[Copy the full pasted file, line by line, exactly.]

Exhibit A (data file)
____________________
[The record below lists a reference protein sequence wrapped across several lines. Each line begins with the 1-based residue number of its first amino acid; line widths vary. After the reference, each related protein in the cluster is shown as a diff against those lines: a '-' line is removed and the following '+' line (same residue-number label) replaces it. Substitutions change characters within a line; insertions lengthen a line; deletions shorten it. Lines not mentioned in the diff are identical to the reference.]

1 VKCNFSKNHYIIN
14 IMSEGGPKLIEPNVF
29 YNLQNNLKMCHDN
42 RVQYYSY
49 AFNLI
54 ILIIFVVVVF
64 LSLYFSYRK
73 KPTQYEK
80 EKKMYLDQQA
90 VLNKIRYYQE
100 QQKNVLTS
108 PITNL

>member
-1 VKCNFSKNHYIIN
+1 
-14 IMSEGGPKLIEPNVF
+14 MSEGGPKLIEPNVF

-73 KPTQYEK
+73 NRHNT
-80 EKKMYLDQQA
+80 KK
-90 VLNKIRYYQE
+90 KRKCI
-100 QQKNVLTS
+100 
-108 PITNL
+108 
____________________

[The record below lists a reference protein sequence wrapped across several lines. Each line begins with the 1-based residue number of its first amino acid; line widths vary. After the reference, each related protein in the cluster is shown as a diff against those lines: a '-' line is removed and the following '+' line (same residue-number label) replaces it. Substitutions change characters within a line; insertions lengthen a line; deletions shorten it. Lines not mentioned in the diff are identical to the reference.]

1 VKCNFSKNHYIIN
14 IMSEGGPKLIEPNVF
29 YNLQNNLKMCHDN
42 RVQYYSY
49 AFNLI
54 ILIIFVVVVF
64 LSLYFSYRK
73 KPTQYEK
80 EKKMYLDQQA
90 VLNKIRYYQE
100 QQKNVLTS
108 PITNL

>member
-1 VKCNFSKNHYIIN
+1 
-14 IMSEGGPKLIEPNVF
+14 MSEGGPKLIEPNVF

-73 KPTQYEK
+73 NRHNT
-80 EKKMYLDQQA
+80 KK
-90 VLNKIRYYQE
+90 KRKCI
-100 QQKNVLTS
+100 
-108 PITNL
+108 